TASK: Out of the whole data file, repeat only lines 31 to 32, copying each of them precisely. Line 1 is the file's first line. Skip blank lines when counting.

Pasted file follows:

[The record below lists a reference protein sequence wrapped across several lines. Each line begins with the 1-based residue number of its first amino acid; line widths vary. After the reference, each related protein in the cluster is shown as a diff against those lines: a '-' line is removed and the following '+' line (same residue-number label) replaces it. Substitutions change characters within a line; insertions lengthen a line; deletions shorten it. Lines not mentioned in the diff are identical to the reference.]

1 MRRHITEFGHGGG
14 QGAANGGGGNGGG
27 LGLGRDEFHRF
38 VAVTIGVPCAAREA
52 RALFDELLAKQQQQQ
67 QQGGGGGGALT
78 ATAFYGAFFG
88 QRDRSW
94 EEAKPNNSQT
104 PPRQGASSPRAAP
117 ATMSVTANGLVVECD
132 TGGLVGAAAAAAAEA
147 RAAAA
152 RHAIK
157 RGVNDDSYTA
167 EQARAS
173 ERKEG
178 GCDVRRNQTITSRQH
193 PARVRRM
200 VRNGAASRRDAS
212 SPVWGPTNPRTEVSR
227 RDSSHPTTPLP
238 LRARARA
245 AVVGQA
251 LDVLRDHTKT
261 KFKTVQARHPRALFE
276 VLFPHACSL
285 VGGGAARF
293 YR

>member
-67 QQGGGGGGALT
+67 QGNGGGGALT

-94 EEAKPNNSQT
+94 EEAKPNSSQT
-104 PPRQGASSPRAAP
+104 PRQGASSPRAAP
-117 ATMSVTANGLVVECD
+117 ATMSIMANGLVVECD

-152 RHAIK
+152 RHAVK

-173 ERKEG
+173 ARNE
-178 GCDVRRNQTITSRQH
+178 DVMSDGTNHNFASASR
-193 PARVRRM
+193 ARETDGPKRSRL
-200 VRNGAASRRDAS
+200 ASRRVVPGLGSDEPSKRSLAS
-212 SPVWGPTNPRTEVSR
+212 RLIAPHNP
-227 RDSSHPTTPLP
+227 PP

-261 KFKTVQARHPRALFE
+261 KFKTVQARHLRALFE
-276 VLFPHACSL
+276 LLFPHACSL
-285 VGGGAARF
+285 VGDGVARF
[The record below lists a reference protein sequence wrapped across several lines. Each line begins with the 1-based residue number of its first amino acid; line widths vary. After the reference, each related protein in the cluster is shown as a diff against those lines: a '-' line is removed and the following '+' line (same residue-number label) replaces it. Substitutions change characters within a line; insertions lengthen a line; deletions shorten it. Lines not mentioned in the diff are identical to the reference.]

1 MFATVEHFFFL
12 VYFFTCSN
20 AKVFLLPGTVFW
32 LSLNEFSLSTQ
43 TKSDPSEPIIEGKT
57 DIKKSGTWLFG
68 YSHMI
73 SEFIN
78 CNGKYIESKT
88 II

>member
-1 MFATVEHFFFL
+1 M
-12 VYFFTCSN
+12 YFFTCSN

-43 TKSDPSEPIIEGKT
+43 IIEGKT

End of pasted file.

>member
-67 QQGGGGGGALT